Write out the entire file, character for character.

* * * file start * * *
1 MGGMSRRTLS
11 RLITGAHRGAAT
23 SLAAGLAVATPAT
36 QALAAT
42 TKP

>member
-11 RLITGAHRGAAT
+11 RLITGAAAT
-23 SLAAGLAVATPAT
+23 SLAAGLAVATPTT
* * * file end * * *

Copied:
1 MGGMSRRTLS
11 RLITGAHRGAAT
23 SLAAGLAVATPAT
36 QALAAT
42 TKP

>member
-11 RLITGAHRGAAT
+11 RLITGAAAT
-23 SLAAGLAVATPAT
+23 SLAAGLAVATPTT